On the street below tow-trucks were yanking illegally parked cars off the street to make way for ambulances and police swarmed the the entrance of the emergency department, stoping camera crews from coming inside. I felt the cameras on me as I exited through the emergency department entrance and as I pushed through the crowd. I could hear helicopters buzzing overhead and sirens in the distance.

Not far from where I was a man had decided in a fit of drug induced rage to drive though the busiest mall in Melbourne and run down as many people as he could. A child and two adults died at the scene. by the next morning a 3 month old that had gone under the car passed, as did another man. In all 20 people were left injured or dead in his wake.


The front entrance to the RMH emergency department. 

When I came in to work the next morning the mood of the unit was low. We received patient’s from the tragedy, and it felt like the massacre had been continued on in our unit. These weren’t people recovering from the trauma after the event, at the time these were people still dying from it. 

One of the people hit spent months in our unit.  I often would walk past their room as they silently lay there with machines pumping the life back into them. Their families visited daily, looking like ghosts from the ongoing shock and trauma. Outside the media circus kept going for just as long, and we had to be careful who we talked to about the patients in our care. Even here I won’t say anything that identifies them, no matter how small – such as their gender. Their privacy is important. 

Many months later I found myself standing in front of the hospital again. The media circus now faded and the tragedy slowly going to the back of everyone’s minds. But there, on the street, I ran into that patients and spoke to them for a while. They weren’t of interest to the public anymore, well, in a for the time being. There they were just another person on the footpath. But as we spoke they pushed their shirt aside to show me some of the scars on their body. It was a tragedy that moved a city, and no one around us knew the person I was speaking to had gone through such horror. The moment felt surreal while people peacefully passed us.

The event brought many in the iCU to feel personally involved in the tragedy. With every trial and every media appearance of the culprit, the mood in the unit would dip or rise. After spending so long caring for them and their family, it’s natural to do so. 

On December 21, 2017 I hopped on a tram about 4:30 in the afternoon. While travelling down Elizxabeth street in the CBD at 4:41 approaching Bourke street, the tram ground to a sudden grinding halt well away from and tram stop. We waited a few minutes with the doors firmly shut before being ordered off the tram by the driver, then spilled out.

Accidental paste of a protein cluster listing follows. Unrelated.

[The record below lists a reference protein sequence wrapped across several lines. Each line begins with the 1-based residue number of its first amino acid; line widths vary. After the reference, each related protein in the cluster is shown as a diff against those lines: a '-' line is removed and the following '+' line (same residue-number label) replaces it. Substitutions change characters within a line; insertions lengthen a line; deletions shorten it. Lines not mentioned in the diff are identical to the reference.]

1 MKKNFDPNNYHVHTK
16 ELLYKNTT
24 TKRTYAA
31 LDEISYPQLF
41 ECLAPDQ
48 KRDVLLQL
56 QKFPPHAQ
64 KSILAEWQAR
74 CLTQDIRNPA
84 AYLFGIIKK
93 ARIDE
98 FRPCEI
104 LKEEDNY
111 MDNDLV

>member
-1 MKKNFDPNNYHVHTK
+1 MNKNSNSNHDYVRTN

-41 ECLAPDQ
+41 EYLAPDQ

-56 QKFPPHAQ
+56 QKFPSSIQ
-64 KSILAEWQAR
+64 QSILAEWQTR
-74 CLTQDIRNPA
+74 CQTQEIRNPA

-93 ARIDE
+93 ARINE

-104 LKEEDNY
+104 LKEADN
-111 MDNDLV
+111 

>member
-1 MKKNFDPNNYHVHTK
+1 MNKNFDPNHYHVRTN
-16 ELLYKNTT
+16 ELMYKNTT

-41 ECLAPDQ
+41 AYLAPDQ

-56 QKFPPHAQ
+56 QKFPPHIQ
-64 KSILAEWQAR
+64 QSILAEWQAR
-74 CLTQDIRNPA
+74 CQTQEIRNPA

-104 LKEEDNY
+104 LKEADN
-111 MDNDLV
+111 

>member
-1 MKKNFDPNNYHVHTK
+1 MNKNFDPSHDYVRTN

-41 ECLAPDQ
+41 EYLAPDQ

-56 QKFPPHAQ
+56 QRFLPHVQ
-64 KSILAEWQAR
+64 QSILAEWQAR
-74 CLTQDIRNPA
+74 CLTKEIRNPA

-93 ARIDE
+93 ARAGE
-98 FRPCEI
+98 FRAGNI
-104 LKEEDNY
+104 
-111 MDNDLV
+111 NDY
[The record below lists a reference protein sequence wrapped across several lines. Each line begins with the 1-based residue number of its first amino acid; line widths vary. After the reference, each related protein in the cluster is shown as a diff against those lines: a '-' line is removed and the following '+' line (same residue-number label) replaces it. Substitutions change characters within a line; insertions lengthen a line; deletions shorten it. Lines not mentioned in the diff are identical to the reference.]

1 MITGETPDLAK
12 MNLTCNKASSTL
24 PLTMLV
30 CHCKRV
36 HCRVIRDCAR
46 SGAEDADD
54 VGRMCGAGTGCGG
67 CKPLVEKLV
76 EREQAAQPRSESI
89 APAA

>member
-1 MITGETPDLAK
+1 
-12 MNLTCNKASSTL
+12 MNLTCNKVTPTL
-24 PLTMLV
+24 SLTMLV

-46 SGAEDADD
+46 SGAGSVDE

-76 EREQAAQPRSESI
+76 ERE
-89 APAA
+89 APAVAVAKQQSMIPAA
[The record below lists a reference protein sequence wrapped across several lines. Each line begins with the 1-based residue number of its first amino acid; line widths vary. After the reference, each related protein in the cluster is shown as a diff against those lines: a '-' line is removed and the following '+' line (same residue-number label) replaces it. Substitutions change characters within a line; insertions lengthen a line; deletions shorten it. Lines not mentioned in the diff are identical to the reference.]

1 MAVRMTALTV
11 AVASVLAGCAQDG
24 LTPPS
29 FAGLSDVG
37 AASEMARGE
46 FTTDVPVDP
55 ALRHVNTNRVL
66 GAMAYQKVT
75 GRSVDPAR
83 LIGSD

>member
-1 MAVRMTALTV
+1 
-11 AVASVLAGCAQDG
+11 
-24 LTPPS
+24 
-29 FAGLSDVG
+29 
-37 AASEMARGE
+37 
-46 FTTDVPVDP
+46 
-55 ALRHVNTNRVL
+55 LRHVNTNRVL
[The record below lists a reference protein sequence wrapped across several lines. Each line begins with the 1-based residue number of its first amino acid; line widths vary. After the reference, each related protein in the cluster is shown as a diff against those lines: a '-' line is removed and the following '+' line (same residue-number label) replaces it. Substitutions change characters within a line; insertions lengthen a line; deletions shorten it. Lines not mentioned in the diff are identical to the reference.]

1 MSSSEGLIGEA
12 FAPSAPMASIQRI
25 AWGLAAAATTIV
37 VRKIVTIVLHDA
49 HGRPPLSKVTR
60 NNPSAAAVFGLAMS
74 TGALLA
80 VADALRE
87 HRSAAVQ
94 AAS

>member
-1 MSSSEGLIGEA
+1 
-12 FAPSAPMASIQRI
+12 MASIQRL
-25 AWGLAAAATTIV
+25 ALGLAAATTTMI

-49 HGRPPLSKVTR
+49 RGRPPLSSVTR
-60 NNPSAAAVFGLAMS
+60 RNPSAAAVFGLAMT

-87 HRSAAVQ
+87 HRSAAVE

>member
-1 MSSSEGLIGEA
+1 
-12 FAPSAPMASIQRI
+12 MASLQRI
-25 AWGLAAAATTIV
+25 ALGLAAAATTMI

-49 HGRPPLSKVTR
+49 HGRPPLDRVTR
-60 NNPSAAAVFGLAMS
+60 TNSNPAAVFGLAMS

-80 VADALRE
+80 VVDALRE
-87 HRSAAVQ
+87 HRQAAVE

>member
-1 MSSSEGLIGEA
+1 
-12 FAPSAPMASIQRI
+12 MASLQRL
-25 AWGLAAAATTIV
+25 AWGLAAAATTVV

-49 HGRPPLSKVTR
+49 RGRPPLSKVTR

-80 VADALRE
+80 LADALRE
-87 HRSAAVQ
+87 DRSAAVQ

I stepped out onto the road to find Elizabeth street filled with people. Police cars raced past. Minutes later fire-trucks blocked access to the streets to centre of the city. I pulled out my phone and called a co-worker at the ICU. “Are we on code brown yet?”

“No” she replied. “Why?”

An ambulance raced past me. 

“I reckon you’re about to.”

Minutes later they messaged my phone saying “We’ve just gone code brown.” A driver a hundred or so meters up the road from my tram had decided to drive through a group of pedestrians crossing the road at the end of that street. 

Stretched Too Thin, Too Far. 

Working between two hospitals isn’t easy, and working between two roles that had cultures and systems that were in many ways complete opposites of the other, is personally very taxing. But I had, or believed I had everything in place to do this. I had Stress coping mechanisms and activities that helped me deal with stress (fixing typewriters) along with experience in working within this kind of environment and pressure. I was sure I was going to be okay.

The roster between the two hospitals was hard, with hours jumping around like a roller-coaster on a calendar and I did my best to manage the impact. But then some things happened at my other job that increased the strain on me dramatically. The workload started to inflate and become exhausting. My sleep was broken because of my inconsistent hours and it all started to feel hard. With some other major events occurring in my life I found myself struggling to maintain my work/life balance.

Soon the balance started to teeter the wrong way. I didn’t take time to read. I stopped working on my typewriters and the joy of writing and creating. My work-life started to consume much of my life.

As I planned to head to Queensland in 2017 for the wedding, I learned that a good friend was unwell. She had cancer. When I heard what kind, I felt a little piece of me get torn out as I knew we weren’t going to have her for much longer. Later in the year I saw a photo of her, withered and tired. I hadn’t seen her all year as she withdrew, and week later she passed.